The issue is about Andy, who had placed an advertisement on Monday in a local newspaper, the East Anglia Mail, offering a reward of £5,000 for finding his lost dog, Cassey, liable to:(i)Bolam, who saw the advertisement on Wednesday, and bought special equipment costing $500, which he intended to use it to find the dog;(ii)Stan, a shepherd, who found the dog attacking the sheep on Tuesday then he captured the dog, and on Friday, he brought it to the town of Oldcastle, where he was told about the reward;(iii)Stan, if he was the younger brother of Andy, and (iv)Cassey dies before it return to Andy.
Generally, advertisements in newspaper or where else that advertisers has goods for sale are not an offers: Partridge v Crittenden  1 WLR 1204. In the case, the defendant advertised bramblefinch cocks and hens for sales with stated price, 25s each. He was charged with offering wild birds for sale contrary to the Protection of Birds Act 1954. The court held that, he did not commit the offence against Protection of Bird Act 1954 because the advertisement was merely an invitation to treat, not offered the birds for sale.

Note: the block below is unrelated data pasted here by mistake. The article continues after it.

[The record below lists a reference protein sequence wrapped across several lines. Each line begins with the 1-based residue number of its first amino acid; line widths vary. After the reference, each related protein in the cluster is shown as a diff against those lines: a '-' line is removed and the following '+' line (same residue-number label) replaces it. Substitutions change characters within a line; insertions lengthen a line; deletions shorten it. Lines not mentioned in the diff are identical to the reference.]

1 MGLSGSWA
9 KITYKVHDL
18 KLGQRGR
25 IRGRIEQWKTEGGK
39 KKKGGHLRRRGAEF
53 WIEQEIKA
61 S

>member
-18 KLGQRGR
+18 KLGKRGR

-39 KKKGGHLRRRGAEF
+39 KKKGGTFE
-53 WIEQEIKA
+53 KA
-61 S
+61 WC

The Court of Appeal (Bowen LJ) said, “How are we to find out whether the person who makes the offer does intimate that notification of acceptance will not be necessary in order to constitute a binding bargain? … It seems to me that from the point of view of common sense no other idea could be entertained. If I advertise to the world that my dog is lost, and that anybody who bring the dog to a particular place will be paid some money, are all the police or other persons whose business it is to find lost dogs to be expected to sit down and write me a note saying that they have accepted my proposal? Why, of course, they at once look after the dog, and as soon as they find the dog they have performed the condition. The essence of the transaction is that the dog should be found, and it is not necessary under such circumstances, as it seems...